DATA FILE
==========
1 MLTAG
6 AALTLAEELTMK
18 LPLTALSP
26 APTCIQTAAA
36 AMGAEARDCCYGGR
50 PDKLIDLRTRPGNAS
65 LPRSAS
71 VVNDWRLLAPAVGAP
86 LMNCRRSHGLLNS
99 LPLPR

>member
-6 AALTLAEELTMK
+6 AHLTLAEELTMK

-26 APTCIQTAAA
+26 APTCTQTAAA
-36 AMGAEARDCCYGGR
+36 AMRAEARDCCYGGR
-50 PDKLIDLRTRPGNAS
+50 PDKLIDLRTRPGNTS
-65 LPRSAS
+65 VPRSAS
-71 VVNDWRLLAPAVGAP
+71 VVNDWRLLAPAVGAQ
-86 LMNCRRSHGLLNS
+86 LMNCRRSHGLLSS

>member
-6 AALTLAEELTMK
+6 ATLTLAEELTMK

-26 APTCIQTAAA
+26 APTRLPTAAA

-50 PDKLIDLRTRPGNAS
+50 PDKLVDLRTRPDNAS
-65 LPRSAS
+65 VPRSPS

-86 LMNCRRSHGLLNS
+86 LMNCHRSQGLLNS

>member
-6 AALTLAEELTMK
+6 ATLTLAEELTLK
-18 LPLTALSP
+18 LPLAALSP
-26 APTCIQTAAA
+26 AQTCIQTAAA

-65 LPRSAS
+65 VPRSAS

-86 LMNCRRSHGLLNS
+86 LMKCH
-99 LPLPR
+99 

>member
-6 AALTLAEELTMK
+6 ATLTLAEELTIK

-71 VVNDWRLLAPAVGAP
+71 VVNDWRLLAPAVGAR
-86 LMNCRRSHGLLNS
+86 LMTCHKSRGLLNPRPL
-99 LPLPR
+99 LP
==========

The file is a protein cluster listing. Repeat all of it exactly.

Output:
1 MLTAG
6 AALTLAEELTMK
18 LPLTALSP
26 APTCIQTAAA
36 AMGAEARDCCYGGR
50 PDKLIDLRTRPGNAS
65 LPRSAS
71 VVNDWRLLAPAVGAP
86 LMNCRRSHGLLNS
99 LPLPR

>member
-6 AALTLAEELTMK
+6 AHLTLAEELTMK

-26 APTCIQTAAA
+26 APTCTQTAAA
-36 AMGAEARDCCYGGR
+36 AMRAEARDCCYGGR
-50 PDKLIDLRTRPGNAS
+50 PDKLIDLRTRPGNTS
-65 LPRSAS
+65 VPRSAS
-71 VVNDWRLLAPAVGAP
+71 VVNDWRLLAPAVGAQ
-86 LMNCRRSHGLLNS
+86 LMNCRRSHGLLSS

>member
-6 AALTLAEELTMK
+6 ATLTLAEELTMK

-26 APTCIQTAAA
+26 APTRLPTAAA

-50 PDKLIDLRTRPGNAS
+50 PDKLVDLRTRPDNAS
-65 LPRSAS
+65 VPRSPS

-86 LMNCRRSHGLLNS
+86 LMNCHRSQGLLNS

>member
-6 AALTLAEELTMK
+6 ATLTLAEELTLK
-18 LPLTALSP
+18 LPLAALSP
-26 APTCIQTAAA
+26 AQTCIQTAAA

-65 LPRSAS
+65 VPRSAS

-86 LMNCRRSHGLLNS
+86 LMKCH
-99 LPLPR
+99 

>member
-6 AALTLAEELTMK
+6 ATLTLAEELTIK

-71 VVNDWRLLAPAVGAP
+71 VVNDWRLLAPAVGAR
-86 LMNCRRSHGLLNS
+86 LMTCHKSRGLLNPRPL
-99 LPLPR
+99 LP